Family and the Holidays are important to me. I cherish all the memories of my past holidays with my family. Growing up, we celebrated everything in our home, both Catholic and Jewish holidays, you name it. Mom was always cooking, and people were always in my house laughing and enjoying whichever season it was. My dad’s birthday was Christmas day, so we had a houseful on Christmas.
God, those days were so special, and even going to Yonkers to my Grandmothers house where every cousin, second cousin, Aunts, Uncles, and their children would gather. I had a wonderful childhood filled with incredible memories of family, laughter, and love. My Uncle Bernie was always hilarious non stop, quick, and witty to the point that the tears would come out of our eyes from laughter.
I miss those days. So when I had my own family, I kept the traditions up. All holidays were celebrated in my house back to back with family and friends from all over the tri-state area, and some would come up from Florida. It was such a simple wonderful time of life. Christmas became even more special when my children were young. I would put them to sleep, but first, Elisha needed to be read “The Night Before Christmas every night into August. In retrospect, I think it was because the night before Christmas was so incredibly special in our house. I would put them to sleep, and when my ex-husband would go to work. Bless his soul, he worked 7 days a week 18 hour days, but he would come home and put everything I bought together piece by piece. It was Santa’s workshop, alright, but no elves, just he and I. In retrospect, we probably needed a larger house just for their “stuff.” Then the best part came. He would dress up as Santa. I’d wake Elisha out of her sleep, the house dark, just the lights from the Christmas tree, and her father would be dressed in his Santa garb, and we would sit on the top of the stairs. Elisha was in Magic land. There was one night that we swore she and I heard something on the roof. We were very blessed to always have each other. For so many are alone, and the holidays can be so depressing. It saddens me for them.
I know people have lost the true meaning of Thanksgiving ~ Gratitude, not just how much Turkey and food I can fill my belly with, and certainly some people believe that the true meaning has been forgotten and what it is about, and I get that. I hold it in my heart, not just on Christmas day but every day. But it doesn’t mean that I didn’t love going back up North last year and acting like a tourist and going to see the Tree in Rockefeller Center and being a tourist. I love all the lights and everything around that area, the angels, the light shows, Radio City, and St. Patrick’s Cathedral.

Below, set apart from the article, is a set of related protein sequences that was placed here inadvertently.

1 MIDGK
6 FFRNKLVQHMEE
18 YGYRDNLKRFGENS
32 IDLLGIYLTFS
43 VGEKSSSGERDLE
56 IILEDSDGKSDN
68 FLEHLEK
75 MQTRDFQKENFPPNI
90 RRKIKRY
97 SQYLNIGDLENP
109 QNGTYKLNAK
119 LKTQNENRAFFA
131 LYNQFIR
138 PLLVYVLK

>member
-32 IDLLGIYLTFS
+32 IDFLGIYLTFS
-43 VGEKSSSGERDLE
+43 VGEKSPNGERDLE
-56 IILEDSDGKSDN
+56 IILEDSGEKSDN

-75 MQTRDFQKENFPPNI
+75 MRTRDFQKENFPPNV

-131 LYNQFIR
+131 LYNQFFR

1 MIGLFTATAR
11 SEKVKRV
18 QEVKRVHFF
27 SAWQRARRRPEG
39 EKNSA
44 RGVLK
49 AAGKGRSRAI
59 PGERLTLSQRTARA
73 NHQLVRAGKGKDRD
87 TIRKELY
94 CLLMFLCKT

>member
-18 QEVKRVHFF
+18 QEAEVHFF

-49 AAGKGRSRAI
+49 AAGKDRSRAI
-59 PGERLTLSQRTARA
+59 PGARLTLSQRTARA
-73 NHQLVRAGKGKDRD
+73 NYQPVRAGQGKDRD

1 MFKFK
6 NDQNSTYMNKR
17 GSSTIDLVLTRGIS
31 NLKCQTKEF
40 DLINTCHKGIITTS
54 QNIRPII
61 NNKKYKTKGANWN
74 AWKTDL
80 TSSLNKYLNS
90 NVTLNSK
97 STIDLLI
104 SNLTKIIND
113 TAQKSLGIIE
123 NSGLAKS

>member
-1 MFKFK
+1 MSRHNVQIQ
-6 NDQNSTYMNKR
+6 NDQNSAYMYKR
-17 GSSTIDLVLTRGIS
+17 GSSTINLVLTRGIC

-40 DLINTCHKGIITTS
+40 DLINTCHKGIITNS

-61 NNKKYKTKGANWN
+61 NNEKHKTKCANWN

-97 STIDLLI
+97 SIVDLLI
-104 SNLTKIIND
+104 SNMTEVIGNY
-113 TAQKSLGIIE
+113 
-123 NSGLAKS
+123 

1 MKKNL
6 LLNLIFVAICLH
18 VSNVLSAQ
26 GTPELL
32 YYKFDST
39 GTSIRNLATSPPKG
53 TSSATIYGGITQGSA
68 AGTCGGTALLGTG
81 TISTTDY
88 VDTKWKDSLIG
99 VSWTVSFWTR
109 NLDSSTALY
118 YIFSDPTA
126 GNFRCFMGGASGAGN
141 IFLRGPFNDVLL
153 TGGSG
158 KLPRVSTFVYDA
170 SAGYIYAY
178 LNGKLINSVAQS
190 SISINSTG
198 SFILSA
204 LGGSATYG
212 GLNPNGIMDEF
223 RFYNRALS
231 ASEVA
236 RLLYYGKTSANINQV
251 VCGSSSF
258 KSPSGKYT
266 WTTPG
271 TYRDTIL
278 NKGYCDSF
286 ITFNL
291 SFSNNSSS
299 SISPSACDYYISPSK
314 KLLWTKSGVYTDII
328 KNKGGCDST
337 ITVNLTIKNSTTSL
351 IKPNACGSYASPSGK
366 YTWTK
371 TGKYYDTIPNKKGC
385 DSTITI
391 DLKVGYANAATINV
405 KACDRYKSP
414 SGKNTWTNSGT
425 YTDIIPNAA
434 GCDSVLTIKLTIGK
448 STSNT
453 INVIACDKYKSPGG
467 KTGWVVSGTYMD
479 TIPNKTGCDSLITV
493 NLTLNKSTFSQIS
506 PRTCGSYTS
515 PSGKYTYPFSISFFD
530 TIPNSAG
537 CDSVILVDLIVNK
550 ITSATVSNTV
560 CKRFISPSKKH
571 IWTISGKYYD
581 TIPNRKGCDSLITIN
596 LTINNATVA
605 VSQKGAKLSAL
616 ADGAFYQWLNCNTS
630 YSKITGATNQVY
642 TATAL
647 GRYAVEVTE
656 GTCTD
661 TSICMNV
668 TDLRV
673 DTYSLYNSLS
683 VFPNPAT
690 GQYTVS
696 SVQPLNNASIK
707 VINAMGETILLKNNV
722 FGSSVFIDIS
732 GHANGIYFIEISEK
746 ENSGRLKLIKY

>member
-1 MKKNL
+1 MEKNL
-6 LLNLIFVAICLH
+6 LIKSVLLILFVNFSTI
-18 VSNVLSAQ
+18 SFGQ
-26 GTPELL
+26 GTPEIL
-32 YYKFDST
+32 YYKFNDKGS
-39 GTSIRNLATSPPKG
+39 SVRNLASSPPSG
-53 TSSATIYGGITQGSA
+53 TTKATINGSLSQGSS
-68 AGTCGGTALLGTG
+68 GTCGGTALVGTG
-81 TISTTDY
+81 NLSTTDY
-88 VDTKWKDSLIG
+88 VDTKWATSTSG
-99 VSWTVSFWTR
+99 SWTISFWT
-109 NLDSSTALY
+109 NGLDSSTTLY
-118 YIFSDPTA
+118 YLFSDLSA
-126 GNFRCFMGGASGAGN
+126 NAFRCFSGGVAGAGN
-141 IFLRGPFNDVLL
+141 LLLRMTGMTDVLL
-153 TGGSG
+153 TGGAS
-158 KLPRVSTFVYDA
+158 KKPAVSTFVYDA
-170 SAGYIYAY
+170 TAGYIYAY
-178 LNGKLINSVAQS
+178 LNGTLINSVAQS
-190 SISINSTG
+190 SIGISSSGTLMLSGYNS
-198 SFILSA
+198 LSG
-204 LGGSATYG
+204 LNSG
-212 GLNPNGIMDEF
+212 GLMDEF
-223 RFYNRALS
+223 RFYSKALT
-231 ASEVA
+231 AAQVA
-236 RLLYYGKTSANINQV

For all that are reading this, I just want to convey a few things. If you don’t have “family” or loved ones, that is sad, and my heart goes out to you in prayer that you still somehow someway get to enjoy these days ahead.
This is a very troubled time in this world, and no matter what your belief system is, we must all try and help each other, the homeless, and the people that are going to a soup kitchen for food. Our most wonderful Veterans that might not have anyone. I personally do something close to my heart, and it need not be posted here for the glory of it. But if each of us looks outside our own little worlds and looks at those less fortunate, we can make a difference as small as it may seem. Touch one person’s life, and you are blessed.
I had more to say, but I’m going to end it here. I would like you all to reflect and look deep inside your souls and hearts and find just one thing to be grateful for and perhaps share your joy with someone else.
I hope you all have something to be happy about this holiday season … and always.
With love and only love,